[¶14.] In reaching this conclusion we note that neither party cites to any provision in the South Dakota Codified Laws or any caselaw that contemplates the enforcement of an agreement in which a defendant gives up his right to voluntarily enter a plea of his or her choice. Although SDCL 23A-7-8 discusses plea agreements, SDCL 23A-27-12 discusses probation, SDCL 23A-27-13 discusses suspended impositions of sentences, and SDCL 23A-27-18 discusses suspended executions of sentences, none of these statutes[5] contemplate the portion of the Agreement the State and Long Fox entered into in which Long Fox was required to plead guilty to grand theft upon violating the conditions of the Agreement, thus waiving his right to a jury trial.

[¶15.] We reverse and remand for proceedings consistent with this opinion.

[¶16.] ZINTER and SEVERSON, Justices, concur.

[¶17.] KONENKAMP, Justice, concurs in result.

[¶18.] WILBUR, Justice, deeming herself disqualified, did not participate.

KONENKAMP, Justice (concurring in result).

[¶19.] Although the Court holds unenforceable only a portion of the felony deferred prosecution agreement here, there is also a jurisdictional defect. As part of this agreement, the factual basis for the felony of grand theft was offered and accepted in magistrate court. It is doubtful whether a magistrate judge has jurisdiction to accept or approve felony plea agreements of any sort. With felonies, magistrate judges are limited to setting bail, assigning counsel, advising rights, holding preliminary hearings, and, in certain instances, taking "not guilty pleas, " but then only when directed to do so by the presiding judge. SDCL 23A-6-29.1; SDCL 23A-4-3. If magistrates cannot accept a felony guilty plea, how can they accept or approve a factual basis for a felony guilty plea as part of a deferred prosecution agreement?

[¶20.] More than anything, however, today's case illustrates the void in our law governing deferred prosecutions. While we know they exist — this was but one instance — deferred prosecution agreements in South Dakota have no standards, no guidelines for eligibility, and no formalized procedures authorized by legislation. They operate informally and purely at prosecutorial discretion. Nonetheless, when these agreements are legally sanctioned and properly managed, other jurisdictions have found them to be of considerable merit.[6]

[¶21.] Not to be confused with deferred prosecution, South Dakota presently has several other complementary programs. One is the 24/7 Sobriety Program overseen by the Attorney General. SDCL ch. 1-11. Participation may be a condition of bond or pretrial release or a sentence. SDCL 1-11-20. Another is the Adult Probationary Drug Court Program. SDCL 16-12B-14.1. These programs have a distinctive difference from deferred prosecution: the locus of control over the case process. Deferred prosecution programs tend to be prosecution based, whereas Drug Courts and the 24/7 Sobriety Program are court-centered.[7] Our recently enacted Public Safety Improvement Act, 2013 S.D. Sess. Laws ch. 101, addresses mostly post-conviction reforms.

[¶22.] Deferred prosecution programs help reduce criminal caseloads and incarceration rates and "assist the courts, prosecutors, and victims in addressing serious problems caused by growing criminal and juvenile justice populations through reducing reliance on traditional case processing and working to stem the 'revolving door' syndrome." National Association of Pretrial Services Agencies (NAPSA), Pretrial Diversion Abstract (January 1998).[8] For those charged with public offenses, such programs provide "an opportunity to make significant changes in their lives and prevent further penetration into the criminal justice system."[9] Id. [¶23.] According to the NAPSA, pretrial diversion or deferred prosecution is defined as "any voluntary option that provides alternative criminal case processing for a defendant charged with a crime and ideally results in a dismissal of the charge(s)."[10] In the model established by NAPSA, these diversion programs feature: "(1) uniform eligibility criteria; (2) structured delivery of services and supervision; and (3) dismissal — or its equivalent — of pending criminal charges upon successful completion of the required term and conditions of diversion."[11]Unsuccessful participants are returned for prosecution.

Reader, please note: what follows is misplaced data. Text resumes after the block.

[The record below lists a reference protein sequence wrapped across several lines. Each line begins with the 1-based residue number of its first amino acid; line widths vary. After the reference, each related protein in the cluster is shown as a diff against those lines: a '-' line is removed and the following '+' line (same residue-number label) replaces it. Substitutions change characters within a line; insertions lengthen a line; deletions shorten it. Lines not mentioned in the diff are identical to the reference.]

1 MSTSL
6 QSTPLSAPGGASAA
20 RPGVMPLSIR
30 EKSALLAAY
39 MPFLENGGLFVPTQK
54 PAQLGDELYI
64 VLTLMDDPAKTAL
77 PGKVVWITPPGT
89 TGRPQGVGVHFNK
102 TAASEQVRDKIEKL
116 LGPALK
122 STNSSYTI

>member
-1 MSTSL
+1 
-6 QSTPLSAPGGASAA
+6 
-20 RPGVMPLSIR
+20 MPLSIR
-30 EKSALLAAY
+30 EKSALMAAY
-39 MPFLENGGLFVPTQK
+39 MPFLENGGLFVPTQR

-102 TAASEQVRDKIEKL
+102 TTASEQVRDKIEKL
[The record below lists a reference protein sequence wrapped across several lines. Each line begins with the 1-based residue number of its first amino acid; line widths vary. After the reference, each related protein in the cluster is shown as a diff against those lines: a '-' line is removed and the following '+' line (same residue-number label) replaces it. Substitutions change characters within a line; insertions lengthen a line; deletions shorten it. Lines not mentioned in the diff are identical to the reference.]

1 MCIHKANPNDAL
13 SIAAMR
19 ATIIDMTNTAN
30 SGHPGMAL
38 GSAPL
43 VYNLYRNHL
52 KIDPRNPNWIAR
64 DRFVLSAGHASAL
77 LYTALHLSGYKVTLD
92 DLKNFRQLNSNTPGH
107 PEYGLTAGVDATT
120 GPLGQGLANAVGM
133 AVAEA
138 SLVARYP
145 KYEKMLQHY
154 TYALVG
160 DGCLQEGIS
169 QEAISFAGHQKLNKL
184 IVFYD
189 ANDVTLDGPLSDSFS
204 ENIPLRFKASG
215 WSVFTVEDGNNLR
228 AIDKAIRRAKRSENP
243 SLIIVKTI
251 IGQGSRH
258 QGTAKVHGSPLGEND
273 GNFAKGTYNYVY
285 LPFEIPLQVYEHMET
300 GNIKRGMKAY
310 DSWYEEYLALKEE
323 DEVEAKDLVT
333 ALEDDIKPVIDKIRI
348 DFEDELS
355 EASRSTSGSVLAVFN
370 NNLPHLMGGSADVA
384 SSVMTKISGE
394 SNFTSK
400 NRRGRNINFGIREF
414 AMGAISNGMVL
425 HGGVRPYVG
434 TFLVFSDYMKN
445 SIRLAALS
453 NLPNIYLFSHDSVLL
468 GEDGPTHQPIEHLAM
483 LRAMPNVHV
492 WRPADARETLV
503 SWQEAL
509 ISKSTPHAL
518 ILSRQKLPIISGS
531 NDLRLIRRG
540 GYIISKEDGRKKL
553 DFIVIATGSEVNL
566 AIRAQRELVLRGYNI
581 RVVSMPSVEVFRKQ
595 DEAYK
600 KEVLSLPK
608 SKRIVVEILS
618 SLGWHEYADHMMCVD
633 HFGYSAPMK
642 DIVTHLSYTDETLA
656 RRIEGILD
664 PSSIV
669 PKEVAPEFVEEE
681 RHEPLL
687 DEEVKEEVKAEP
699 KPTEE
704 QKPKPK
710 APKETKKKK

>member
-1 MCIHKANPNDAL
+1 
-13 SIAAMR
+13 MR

[¶24.] Our Legislature might well consider enacting authorization for a formal pretrial diversion program.[12] Such legislation could address many questions that will remain open after today. Should criminal charges on any crime be permitted a diversion, or, as in many jurisdictions, should there be legislative limits on the types of crimes subject to diversion. Is anyone eligible for diversion, or should it be limited to first offenders, nonviolent offenders, youthful offenders, or chemically-addicted offenders? Should there be guidelines to ensure statewide uniformity in decisions allowing deferred prosecutions.[13] How can the process be administered in a nondiscriminatory manner? See South Dakota Equal Justice Commission Final Report, Findings on Pretrial Processes, 7.1.4; Recommendation 7.2.3.[14] Can prosecutors demand waiver of certain rights as a condition to obtaining a deferred prosecution.[15] How long can a term of a deferred prosecution last? Do allegations of breach require a due process hearing? All these issues await resolution through enabling legislation. Without legislation, these questions may well be resolved only haphazardly through court rulings like the one today.


Buy This Entire Record For $7.95

Official citation and/or docket number and footnotes (if any) for this case available with purchase.

Learn more about what you receive with purchase of this case.